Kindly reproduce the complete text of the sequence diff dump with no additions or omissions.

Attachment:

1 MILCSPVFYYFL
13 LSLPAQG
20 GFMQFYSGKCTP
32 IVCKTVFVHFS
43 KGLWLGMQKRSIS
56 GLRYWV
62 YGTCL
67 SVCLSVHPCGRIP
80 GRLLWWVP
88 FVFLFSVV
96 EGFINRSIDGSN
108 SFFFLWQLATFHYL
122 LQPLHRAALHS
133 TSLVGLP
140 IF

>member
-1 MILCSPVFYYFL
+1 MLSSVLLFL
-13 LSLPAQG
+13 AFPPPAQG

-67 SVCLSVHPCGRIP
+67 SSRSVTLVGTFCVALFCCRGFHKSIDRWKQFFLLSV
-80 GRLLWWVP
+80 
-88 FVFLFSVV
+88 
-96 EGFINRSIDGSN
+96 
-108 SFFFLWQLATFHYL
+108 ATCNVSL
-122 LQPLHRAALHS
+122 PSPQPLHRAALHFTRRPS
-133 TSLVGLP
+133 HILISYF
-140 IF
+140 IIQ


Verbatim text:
1 MILCSPVFYYFL
13 LSLPAQG
20 GFMQFYSGKCTP
32 IVCKTVFVHFS
43 KGLWLGMQKRSIS
56 GLRYWV
62 YGTCL
67 SVCLSVHPCGRIP
80 GRLLWWVP
88 FVFLFSVV
96 EGFINRSIDGSN
108 SFFFLWQLATFHYL
122 LQPLHRAALHS
133 TSLVGLP
140 IF

>member
-1 MILCSPVFYYFL
+1 MLSSVLLFL
-13 LSLPAQG
+13 AFPPPAQG

-67 SVCLSVHPCGRIP
+67 SSRSVTLVGTFCVALFCCRGFHKSIDRWKQFFLLSV
-80 GRLLWWVP
+80 
-88 FVFLFSVV
+88 
-96 EGFINRSIDGSN
+96 
-108 SFFFLWQLATFHYL
+108 ATCNVSL
-122 LQPLHRAALHS
+122 PSPQPLHRAALHFTRRPS
-133 TSLVGLP
+133 HILISYF
-140 IF
+140 IIQ